By on October 20, 2020

Genesis has been planning a mid-cycle update for the G70 sedan for a while and has been obliging us with previews showing off how good its designers are at their jobs for months. But Hyundai Motor Group recently previewed the model in South Korea to prove that the improvements made went beyond mere aesthetics.

While the split headlamps and updated grille bring the model more in line with other Genesis products, sacrificing a bit of visual menace for a more upscale appearance, technological changes ensure it’s no less capable from a performance standpoint. Next year, the Genesis G70 will receive a new sports+ driving mode that tightens engine and transmission programming to squeeze out every ounce of performance available, a new dynamic AWD system featuring a built-in drift mode, and an exhaust with active valves to make the V6 sound as sweet as possible on demand.

Unfortunately, everything but the new, extra-aggressive driving mode has been isolated to the 3.3-liter V6 with the optional performance bundle. But that doesn’t mean Hyundai has been ignoring its luxury division, quite the contrary. Like most Genesis products improved by the manufacturer over the last few years, all G70s receives a widened 10.25-inch touchscreen infotainment system and upgraded materials (e.g. acoustic glass) to further eliminate noise, vibration, and harshness.

In South Korea, the turbocharged, 2.0-liter, inline four-cylinder, 2.2-liter turbodiesel and twin-turbocharged, 3.3-liter (365 hp and 376 lb-ft of torque) all carry over. But there’s been a rumor that the 2.5-liter turbocharged four-cylinder would replace the 2.0-liter here in North America (offering customers nearly 300 horsepower and around 310 ft-lb). While we can nix that turbodiesel citing precedence, nothing has been confirmed or denied by the manufacturer. We’re also wondering whether the G70’s dual side exhaust tips will make it over to our market when the standard for luxury performance vehicles tends to be dual rear exit.

The majority of the tech improvements offered by Genesis should make it to our shores, however. That includes over-the-air updates for the navigation system, a new valet mode, remote 360-degree view, home connect, phone connect (Apple CarPlay and Android Auto) and voice-recognition software you’ll probably never use. There are similarly beefed-up versions of the obligatory safety nannies  collision assist, blind spot warnings, adaptive cruise control with navigation, cross-traffic alerts, etc.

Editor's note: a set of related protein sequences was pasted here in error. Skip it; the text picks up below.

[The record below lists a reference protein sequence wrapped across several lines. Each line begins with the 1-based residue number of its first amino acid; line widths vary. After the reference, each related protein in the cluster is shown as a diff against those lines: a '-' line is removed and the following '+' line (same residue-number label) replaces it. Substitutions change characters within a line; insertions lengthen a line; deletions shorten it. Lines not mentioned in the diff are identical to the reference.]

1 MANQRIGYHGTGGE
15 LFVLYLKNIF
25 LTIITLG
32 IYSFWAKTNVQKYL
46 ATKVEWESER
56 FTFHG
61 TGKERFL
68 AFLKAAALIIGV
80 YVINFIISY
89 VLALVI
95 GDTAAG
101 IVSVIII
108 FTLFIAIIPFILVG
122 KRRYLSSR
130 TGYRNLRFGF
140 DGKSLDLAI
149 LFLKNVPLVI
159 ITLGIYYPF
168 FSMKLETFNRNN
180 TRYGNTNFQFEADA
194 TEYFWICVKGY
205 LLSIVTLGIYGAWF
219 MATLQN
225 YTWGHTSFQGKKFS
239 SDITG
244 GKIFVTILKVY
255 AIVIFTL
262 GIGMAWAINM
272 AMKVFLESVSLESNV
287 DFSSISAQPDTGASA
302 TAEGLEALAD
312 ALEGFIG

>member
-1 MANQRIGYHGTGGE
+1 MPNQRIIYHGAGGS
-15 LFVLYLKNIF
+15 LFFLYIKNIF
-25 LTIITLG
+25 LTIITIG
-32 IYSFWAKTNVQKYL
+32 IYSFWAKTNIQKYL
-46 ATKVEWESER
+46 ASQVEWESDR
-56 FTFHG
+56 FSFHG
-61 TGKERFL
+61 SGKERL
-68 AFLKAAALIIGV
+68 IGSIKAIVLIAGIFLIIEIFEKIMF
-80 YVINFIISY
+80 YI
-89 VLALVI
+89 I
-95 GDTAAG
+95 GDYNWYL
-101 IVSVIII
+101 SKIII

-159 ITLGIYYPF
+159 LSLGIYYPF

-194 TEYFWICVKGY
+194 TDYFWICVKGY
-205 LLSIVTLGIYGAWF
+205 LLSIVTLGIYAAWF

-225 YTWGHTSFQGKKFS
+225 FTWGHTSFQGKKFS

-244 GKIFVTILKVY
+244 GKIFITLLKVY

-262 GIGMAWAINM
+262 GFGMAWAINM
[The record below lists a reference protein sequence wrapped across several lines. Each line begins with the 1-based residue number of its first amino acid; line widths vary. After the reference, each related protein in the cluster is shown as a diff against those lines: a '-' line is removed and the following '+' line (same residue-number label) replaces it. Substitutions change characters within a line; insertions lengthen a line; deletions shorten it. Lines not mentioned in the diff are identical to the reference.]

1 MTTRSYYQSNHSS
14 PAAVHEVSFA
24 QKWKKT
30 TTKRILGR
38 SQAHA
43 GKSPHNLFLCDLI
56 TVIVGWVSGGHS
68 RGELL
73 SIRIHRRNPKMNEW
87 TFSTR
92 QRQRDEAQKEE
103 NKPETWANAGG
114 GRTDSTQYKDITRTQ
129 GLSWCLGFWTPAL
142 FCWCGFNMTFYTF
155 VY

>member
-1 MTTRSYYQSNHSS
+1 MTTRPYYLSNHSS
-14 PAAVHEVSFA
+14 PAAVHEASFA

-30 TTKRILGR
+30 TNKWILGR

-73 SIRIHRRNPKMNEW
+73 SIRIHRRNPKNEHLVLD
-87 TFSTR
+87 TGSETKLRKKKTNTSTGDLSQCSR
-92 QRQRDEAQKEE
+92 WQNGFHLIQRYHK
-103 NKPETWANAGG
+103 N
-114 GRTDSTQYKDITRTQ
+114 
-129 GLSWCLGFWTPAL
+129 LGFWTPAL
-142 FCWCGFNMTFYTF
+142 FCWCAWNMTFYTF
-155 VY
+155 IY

Optional extras include wireless smartphone charging, a built-in dashboard camera, rear-view monitoring, adaptive headlamps, and Hyundai Motor Group’s “digital key” system.

Genesis said the 2022 G70 will go on sale in South Korea first before hitting the international market in 2021. While less specific than we’d like, the manufacturer has previously hinted that the pandemic negatively impacted the model’s production timeline and could continue affecting global supply chains into next year.

[Images: Genesis Motors]

 

 

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6 Comments on “Genesis G70 Mid-cycle Refresh Debuts in South Korea...”


  • avatar
    saturnotaku

    Hyundai launches a good-looking vehicle only to mess up the exterior design as part of its mid-cycle refresh. It happened with the Genesis Coupe, 2018 Sonata, 2019 Elantra, and now here. Some things never change.

  • avatar
    ajla

    I’m not a huge fan of the “Space Slug” aesthetic of the latest Genesis cars.
    This G70 isn’t terrible in red but I still prefer the prior look.

  • avatar
    pprj

    Where is the 3.5 V6, the new engine?

  • avatar

    I’m a little torn on the looks changes. The other advancements sound like nice improvements, as Genesis continues to put more effort into its luxury development than other marques.

  • avatar
    Schurkey

    “collision assist, blind spot warnings, adaptive cruise control with navigation, cross-traffic alerts, etc.”

    Cars engineered for people unfit to have a driver’s license.

    NO, thank you. Those “features” should be illegal. The last thing we need on our highways are more drivers who are disconnected from driving; who’s skills are atrophying and who’s attention is elsewhere.

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